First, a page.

The collection relates to the life of Jewish refugees, mostly of German and Austrian origin, in Shanghai primarily between the years 1939-1948. It covers many aspects of their experience, including political and cultural events, relief and charity activities, and self-help. The collection originated from the YIVO exhibition that was organized and displayed in 1947 in Shanghai and later in New York. The collection consists of manuscripts, minutes of meetings, correspondence, newspaper clippings, and printed materials.
Constitutions. Minutes, 1921-1947, 1950, 1952-1964, 1974-1975. Rulings and recommendations, special committees, 1930-1957. Financial records. Journal of the Bessarabian Federation of American Jews. Photographs. Velvet vestments with medallions worn by officers. Pennants, banner.
The Sussmann-Hirsch Family Collection sketches the history of the Hirsch family from 1859 until 1980. The collection centers on the correspondence and memories of Sigmund and Rosa Hirsch, Herbert Hirsch and Lilli Sussmann. Most of the documents date from the First World War.
Minutes, 1942; financial records, 1933-1951; cemetery map.
Map, depicting the United States in Yiddish and English, taken from John Foster Carr's Guide to the United States for the Jewish Immigrant.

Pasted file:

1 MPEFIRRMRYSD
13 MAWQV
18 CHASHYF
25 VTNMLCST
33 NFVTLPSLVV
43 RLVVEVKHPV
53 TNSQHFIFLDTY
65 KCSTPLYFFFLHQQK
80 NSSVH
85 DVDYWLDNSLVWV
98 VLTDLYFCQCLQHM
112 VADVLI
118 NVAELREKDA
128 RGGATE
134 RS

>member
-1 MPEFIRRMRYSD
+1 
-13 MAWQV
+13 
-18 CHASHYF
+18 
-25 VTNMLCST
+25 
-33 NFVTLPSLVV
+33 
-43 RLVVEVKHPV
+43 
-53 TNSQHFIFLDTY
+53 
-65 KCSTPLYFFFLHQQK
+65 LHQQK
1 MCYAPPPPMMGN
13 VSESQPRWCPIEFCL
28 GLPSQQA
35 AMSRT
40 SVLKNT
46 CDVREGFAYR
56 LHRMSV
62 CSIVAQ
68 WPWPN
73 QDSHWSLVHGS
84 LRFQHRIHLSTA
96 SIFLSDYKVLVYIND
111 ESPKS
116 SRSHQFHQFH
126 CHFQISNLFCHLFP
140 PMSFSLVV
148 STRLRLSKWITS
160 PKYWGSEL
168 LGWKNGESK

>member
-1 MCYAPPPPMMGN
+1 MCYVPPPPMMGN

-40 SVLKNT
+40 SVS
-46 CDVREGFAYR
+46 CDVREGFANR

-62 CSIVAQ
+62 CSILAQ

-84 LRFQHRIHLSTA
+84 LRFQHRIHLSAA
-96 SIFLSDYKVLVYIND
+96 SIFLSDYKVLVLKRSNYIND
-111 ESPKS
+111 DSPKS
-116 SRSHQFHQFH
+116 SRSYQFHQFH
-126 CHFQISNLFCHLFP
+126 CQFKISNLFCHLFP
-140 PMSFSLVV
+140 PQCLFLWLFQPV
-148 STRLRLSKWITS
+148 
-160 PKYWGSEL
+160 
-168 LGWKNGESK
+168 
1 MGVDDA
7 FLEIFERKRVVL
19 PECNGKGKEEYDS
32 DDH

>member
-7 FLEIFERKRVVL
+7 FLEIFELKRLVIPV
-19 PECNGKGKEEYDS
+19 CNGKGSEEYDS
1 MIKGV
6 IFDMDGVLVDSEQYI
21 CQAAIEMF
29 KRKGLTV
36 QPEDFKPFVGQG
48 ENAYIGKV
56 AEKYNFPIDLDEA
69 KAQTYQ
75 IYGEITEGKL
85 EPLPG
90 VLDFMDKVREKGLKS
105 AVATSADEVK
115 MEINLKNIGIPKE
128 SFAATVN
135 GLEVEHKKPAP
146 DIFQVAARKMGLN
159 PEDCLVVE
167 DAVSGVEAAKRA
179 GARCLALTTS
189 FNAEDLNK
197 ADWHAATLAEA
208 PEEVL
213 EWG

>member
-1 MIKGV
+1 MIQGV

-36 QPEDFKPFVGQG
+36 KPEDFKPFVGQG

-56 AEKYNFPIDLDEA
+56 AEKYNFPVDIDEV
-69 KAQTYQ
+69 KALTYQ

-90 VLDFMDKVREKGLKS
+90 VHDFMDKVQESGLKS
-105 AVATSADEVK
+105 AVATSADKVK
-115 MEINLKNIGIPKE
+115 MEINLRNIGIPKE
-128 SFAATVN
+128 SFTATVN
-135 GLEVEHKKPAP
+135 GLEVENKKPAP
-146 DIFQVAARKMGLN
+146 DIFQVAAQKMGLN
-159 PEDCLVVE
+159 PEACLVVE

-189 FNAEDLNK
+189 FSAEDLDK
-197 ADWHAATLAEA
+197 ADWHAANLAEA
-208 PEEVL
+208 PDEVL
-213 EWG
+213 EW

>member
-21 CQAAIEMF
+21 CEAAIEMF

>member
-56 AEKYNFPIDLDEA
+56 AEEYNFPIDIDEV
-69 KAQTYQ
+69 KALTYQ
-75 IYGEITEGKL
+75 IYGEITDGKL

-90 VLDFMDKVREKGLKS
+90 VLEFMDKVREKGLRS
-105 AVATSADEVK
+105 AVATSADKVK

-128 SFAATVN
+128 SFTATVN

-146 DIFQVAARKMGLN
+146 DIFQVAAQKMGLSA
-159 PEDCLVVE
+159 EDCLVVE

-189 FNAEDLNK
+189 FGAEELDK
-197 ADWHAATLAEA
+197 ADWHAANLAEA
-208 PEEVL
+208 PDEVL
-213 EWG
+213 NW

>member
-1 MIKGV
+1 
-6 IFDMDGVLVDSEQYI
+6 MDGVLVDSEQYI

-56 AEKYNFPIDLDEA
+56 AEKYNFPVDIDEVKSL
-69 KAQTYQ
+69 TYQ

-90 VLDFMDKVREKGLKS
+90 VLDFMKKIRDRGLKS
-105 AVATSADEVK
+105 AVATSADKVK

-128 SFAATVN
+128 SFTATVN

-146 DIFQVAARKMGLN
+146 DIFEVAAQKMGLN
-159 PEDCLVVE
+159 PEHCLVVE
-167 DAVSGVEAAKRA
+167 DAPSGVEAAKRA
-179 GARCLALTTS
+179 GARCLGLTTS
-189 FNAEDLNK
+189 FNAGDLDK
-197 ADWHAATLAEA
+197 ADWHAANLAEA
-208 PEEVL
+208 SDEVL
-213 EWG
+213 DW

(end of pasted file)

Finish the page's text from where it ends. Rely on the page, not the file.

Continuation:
The Victoria (Zetlin) Russman Pordes Collection holds the correspondence, personal, and professional papers of Victoria Pordes, along with other members of her family, especially her sister Anna (Zetlin) Jarosik. Much of the collection consists of correspondence, notably the personal family correspondence between Zetlin siblings. In addition, the collection includes official, and educational papers, postcards, photographs, scrapbooks, tourism materials, immigration and citizenship papers, notebooks, address books, diaries, and other items.
The Walter Grossmann Collection contains the papers of this physician. More than half of the collection consists of correspondence. Other papers include certificates, newspaper clippings, sketches, notes, photographs, family papers, and material on the Werner-Siemens-Realgymnasium.
This collection is comprised of the following items: Publicity Sheets (1-3), and a map of Palestine, Plan of Partition (1946).